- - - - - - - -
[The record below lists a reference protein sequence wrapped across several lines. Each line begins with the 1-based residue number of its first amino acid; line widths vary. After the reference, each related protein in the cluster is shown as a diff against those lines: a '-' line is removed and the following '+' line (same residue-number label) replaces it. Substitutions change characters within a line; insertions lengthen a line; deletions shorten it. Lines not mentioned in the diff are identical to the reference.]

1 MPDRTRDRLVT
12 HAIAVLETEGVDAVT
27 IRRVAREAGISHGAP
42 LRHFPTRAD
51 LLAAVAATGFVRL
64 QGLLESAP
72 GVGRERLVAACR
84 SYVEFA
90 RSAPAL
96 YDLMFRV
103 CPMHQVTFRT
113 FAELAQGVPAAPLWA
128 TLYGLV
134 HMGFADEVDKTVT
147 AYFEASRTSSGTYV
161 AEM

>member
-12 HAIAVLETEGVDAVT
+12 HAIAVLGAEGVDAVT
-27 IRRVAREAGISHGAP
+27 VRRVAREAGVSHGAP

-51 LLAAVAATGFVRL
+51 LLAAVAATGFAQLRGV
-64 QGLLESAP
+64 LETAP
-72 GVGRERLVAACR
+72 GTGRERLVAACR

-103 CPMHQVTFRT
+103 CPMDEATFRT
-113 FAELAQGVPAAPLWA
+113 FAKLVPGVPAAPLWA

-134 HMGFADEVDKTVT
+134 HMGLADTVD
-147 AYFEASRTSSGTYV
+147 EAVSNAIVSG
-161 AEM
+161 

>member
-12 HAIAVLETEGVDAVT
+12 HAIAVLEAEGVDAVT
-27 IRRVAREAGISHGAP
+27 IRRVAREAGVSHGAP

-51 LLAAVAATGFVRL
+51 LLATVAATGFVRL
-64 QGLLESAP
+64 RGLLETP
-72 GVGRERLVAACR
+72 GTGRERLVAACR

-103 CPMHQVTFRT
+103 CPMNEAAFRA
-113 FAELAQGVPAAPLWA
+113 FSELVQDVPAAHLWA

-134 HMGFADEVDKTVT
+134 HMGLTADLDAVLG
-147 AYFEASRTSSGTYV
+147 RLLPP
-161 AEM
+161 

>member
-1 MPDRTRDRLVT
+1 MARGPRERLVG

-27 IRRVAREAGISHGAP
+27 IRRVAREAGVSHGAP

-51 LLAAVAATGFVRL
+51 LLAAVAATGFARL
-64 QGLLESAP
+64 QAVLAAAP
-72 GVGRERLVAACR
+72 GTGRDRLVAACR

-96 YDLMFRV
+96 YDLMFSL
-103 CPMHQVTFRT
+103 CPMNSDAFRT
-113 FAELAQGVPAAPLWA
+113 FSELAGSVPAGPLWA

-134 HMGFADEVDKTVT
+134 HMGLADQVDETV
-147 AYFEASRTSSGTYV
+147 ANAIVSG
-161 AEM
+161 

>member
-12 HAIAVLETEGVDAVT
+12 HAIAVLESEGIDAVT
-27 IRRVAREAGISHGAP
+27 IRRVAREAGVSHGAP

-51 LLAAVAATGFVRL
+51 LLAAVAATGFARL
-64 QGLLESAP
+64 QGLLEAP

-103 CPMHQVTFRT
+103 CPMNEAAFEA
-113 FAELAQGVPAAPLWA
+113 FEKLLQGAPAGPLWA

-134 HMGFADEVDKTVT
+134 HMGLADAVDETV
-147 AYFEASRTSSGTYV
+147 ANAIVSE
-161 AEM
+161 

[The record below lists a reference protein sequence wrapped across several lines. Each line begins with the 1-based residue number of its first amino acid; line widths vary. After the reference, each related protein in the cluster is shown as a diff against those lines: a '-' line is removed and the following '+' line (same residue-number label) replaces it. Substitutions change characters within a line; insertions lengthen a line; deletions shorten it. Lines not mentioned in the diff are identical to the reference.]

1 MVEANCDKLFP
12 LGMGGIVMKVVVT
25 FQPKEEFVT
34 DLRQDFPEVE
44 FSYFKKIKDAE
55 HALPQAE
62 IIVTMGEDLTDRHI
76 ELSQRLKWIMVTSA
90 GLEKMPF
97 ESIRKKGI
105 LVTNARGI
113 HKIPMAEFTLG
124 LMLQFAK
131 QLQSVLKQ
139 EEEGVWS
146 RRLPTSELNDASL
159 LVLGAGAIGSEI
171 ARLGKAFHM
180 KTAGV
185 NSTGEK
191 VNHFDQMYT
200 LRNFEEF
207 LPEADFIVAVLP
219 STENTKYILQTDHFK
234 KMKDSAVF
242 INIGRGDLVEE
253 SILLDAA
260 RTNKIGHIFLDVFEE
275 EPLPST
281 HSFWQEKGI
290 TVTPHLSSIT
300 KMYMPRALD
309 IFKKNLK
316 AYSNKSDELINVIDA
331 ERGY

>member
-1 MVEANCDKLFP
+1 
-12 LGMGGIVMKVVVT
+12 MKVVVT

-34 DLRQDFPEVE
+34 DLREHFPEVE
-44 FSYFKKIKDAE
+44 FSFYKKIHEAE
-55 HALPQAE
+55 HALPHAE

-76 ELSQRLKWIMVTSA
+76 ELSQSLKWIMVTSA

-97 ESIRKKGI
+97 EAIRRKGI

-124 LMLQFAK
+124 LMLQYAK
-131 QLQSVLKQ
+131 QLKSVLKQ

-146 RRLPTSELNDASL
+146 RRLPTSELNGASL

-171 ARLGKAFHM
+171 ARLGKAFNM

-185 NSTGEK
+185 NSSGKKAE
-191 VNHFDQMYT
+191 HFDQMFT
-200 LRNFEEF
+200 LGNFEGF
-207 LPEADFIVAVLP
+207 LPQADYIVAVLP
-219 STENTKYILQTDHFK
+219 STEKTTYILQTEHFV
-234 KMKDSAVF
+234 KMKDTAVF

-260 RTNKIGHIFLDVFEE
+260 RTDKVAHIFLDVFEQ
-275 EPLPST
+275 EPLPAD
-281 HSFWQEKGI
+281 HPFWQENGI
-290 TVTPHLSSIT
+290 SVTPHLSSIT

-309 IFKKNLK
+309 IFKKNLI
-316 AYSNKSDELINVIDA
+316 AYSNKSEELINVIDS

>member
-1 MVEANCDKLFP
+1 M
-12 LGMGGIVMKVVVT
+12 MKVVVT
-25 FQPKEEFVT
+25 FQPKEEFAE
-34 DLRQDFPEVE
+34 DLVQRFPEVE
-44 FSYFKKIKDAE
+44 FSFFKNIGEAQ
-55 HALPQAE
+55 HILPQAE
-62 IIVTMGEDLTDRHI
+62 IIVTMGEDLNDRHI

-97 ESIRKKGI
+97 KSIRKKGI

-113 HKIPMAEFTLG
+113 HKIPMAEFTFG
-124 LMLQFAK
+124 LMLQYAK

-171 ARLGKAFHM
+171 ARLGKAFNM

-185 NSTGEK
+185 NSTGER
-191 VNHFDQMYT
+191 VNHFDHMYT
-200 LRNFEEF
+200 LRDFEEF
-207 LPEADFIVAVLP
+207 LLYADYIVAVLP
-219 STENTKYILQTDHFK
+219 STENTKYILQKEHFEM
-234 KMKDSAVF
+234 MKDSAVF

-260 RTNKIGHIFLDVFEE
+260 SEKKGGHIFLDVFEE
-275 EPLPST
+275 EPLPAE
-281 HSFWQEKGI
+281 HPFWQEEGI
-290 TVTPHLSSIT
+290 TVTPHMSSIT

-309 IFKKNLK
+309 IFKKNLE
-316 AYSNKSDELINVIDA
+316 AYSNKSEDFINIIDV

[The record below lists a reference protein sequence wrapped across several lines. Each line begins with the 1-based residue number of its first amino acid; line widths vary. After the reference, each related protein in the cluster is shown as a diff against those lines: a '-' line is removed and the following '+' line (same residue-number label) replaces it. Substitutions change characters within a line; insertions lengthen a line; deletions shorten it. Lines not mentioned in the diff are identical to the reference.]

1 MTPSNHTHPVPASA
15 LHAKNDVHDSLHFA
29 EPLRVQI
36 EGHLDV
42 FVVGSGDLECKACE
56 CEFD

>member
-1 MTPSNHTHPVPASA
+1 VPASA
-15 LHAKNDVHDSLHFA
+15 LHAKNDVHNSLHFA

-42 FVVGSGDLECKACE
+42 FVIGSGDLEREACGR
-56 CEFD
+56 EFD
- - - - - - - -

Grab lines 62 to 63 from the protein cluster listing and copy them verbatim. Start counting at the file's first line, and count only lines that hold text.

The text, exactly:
+1 MARGPRERLVG

-27 IRRVAREAGISHGAP